The BC government established the Degree Quality Assessment Board in May 2003 to authorize new degree programs at public and private institutions operating in BC and to regulate the use of the word “university.” Its annual reports show the following institutions as having met its criteria but the institutions have not proceeded to deliver face-to-face programming for bachelor degree holders in BC. In some cases, their degree authorization has expired or been withdrawn.
Shang Hai College of Traditional Chinese Medicine – Master’s and PhD
The college does, however, offer diploma and other programs of up to five years duration in Burnaby. Programs include acupuncture, herbalist, holistic health and traditional Chinese medicine.
International College of Traditional Chinese Medicine – Master’s and PhD
The college’s origins lie in a society in Victoria that opened a school in 1986 to provide acupuncture and herbology education. With just one student, it was privatized and a Vancouver campus opened in 1989. The Vancouver campus had about a dozen students when it moved to a location on West Broadway in 1991. The Victoria and Vancouver campuses separated in 1995, and enrolment grew in Vancouver to 120 full-time students. It became the largest college of traditional Chinese medicine in Canada, offering
undergraduate programs of up to five years duration. Central College – Master of Science in Oriental Medicine
As well as diploma programs in traditional Chinese medicine, this New Westminster institution offers ESL and Sushi Chef programs.
University of Nevada Reno – Master of Arts
University of Northern Virginia – Master of Business Administration
UNVA was founded in 1998 as an unaccredited for-profit institution. It has received American government scrutiny and media coverage about its academic and immigration practices.
University of Birmingham – MA in Teaching English as a Second or Foreign Language
The University of Birmingham is a prominent public university in the United Kingdom. Lawrence Technological University – Master of Business Administration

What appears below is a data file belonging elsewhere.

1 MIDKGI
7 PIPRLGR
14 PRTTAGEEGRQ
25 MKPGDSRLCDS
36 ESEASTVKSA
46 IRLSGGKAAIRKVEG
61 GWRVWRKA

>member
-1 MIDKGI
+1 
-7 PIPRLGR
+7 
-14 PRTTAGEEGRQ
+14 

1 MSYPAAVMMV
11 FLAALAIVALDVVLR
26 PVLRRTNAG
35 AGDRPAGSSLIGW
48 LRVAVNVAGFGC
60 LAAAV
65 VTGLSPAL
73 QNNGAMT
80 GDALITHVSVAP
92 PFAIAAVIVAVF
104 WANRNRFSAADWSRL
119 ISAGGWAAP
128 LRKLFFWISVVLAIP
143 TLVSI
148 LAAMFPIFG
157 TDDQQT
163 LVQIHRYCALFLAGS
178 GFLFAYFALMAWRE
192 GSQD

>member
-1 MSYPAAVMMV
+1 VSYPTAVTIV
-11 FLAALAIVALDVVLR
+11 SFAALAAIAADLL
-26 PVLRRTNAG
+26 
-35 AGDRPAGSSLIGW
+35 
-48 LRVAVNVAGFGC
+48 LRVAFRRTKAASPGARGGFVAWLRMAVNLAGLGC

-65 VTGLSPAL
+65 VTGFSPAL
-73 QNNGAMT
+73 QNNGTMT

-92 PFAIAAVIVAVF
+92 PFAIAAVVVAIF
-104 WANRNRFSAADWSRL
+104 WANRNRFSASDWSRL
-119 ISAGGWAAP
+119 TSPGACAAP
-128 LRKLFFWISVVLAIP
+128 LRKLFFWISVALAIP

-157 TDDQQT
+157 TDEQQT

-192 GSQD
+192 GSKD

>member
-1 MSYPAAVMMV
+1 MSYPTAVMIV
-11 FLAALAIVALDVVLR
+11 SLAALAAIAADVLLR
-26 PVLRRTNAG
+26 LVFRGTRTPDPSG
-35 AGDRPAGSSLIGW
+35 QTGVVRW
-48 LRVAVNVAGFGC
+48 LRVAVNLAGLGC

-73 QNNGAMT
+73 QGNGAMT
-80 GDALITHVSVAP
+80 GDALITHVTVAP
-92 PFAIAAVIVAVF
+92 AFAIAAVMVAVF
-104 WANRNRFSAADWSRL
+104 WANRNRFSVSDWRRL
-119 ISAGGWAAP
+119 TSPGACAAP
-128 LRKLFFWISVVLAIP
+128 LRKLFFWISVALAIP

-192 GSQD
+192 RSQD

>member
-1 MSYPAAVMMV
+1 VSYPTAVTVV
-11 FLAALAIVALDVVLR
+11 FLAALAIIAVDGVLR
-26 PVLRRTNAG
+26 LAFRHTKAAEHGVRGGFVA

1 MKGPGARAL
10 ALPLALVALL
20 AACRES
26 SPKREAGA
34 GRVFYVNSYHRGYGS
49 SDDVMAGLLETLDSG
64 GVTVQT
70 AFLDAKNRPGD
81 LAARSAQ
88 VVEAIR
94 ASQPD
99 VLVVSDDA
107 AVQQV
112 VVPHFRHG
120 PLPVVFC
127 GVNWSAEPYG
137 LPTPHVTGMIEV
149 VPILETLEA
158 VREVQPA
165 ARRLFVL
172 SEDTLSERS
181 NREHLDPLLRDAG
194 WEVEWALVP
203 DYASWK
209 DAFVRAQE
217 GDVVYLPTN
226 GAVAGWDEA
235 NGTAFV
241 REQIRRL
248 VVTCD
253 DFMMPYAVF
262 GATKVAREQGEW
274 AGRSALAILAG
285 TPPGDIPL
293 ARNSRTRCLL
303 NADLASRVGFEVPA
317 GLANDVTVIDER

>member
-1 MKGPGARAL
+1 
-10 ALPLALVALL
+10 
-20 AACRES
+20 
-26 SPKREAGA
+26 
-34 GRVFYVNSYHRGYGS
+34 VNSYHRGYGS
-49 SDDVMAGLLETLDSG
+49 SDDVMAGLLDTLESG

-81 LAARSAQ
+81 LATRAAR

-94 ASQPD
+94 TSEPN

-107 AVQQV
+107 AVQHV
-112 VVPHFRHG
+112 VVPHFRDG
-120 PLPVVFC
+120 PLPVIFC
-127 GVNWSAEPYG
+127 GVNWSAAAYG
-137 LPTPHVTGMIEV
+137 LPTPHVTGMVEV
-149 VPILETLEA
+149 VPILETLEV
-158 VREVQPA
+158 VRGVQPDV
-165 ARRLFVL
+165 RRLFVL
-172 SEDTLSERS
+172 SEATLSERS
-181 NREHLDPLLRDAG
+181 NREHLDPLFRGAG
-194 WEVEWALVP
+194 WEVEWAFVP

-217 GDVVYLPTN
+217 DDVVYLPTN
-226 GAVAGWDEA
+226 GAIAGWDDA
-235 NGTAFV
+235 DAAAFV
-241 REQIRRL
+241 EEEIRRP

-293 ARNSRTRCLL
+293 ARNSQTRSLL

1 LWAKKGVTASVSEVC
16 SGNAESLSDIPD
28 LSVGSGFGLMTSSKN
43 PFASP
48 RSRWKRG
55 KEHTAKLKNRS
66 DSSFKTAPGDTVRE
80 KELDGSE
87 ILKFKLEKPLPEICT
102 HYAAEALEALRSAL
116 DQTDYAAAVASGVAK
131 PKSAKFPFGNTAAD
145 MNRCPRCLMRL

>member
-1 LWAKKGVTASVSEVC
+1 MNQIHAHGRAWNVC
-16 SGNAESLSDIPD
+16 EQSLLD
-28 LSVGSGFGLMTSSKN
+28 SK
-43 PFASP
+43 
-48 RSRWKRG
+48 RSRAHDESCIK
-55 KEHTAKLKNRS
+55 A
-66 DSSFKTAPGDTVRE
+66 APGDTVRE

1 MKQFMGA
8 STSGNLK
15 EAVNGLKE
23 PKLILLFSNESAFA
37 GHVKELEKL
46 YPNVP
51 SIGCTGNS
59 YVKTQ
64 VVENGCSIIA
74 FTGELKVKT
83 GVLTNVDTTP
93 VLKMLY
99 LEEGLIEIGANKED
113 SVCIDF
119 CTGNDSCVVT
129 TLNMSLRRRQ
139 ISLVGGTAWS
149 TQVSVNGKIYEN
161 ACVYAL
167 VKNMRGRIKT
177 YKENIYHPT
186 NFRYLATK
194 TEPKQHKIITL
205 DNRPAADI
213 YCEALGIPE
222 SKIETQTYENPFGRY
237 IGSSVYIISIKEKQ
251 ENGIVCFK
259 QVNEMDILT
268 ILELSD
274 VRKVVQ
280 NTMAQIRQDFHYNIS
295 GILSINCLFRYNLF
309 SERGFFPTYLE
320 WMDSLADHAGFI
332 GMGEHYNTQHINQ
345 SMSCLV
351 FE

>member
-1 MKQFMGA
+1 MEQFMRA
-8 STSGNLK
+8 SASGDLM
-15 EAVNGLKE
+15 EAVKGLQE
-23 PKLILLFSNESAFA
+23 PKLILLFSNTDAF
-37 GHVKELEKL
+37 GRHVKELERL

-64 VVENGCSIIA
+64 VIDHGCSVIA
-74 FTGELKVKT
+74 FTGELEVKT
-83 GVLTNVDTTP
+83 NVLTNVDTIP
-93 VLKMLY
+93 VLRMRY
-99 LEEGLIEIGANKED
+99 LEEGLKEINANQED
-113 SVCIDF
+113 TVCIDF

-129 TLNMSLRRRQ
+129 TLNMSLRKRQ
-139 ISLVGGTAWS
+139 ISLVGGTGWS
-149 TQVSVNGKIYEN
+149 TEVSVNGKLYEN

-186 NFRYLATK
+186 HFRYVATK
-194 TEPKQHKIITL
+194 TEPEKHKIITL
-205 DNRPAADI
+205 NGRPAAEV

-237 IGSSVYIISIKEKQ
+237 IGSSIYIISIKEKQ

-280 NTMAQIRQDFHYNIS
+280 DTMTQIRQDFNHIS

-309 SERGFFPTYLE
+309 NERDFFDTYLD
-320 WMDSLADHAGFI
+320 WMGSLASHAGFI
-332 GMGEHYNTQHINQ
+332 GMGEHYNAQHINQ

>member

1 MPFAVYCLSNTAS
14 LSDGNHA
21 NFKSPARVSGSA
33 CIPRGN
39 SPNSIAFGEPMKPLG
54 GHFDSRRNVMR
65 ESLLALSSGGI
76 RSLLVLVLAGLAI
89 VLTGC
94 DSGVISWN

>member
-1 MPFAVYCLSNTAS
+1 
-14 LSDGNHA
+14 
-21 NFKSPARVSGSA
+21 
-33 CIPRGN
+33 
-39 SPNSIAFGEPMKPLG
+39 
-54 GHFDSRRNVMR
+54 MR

Lawrence is a private institution established in 1932 in Michigan. Its BC application expired in 2010.
Yorkville University – MA in Counselling Psychology
This private university in New Brunswick began registering students in 2004, offering online master’s programs in Education and Counselling.
Oklahoma City University – Master of Business Administration
A private institution affiliated with the United Methodist Church, OCU’s roots date back to 1902 but it has had its ups and downs over the decades. The MBA application expired in 2010.
An academic degree is necessary, but not sufficient, to practice some professions. In these occupations, graduates have to be licenced by the professional body, and sometimes this involves a lengthy internship, articling, or residency.
Sometimes required courses are offered not by academic institutions but by the professions themselves. Even when offered by universities, the focus is on preparing practitioners while concurrently advancing knowledge in the field. The first credential after the bachelor’s degree may be something other than a master’s degree, e.g. LLB and JD degrees in Law, or the DMD in Dentistry.
Compared to other countries, the Canadian accounting profession is fragmented. Canada has three national accounting organizations but since education falls under provincial jurisdiction, each type of accounting designation has provincial organizations to control education and entry requirements. A unification effort towards a Chartered Professional Accountant (CPA) designation began in 2011, but the Certified General Accountants in some provinces withdrew in 2012. The national Chartered Accountants and Management Accountant associations established a CPA body under the Canada Not-for-Profit Corporations Act, effective January 2013.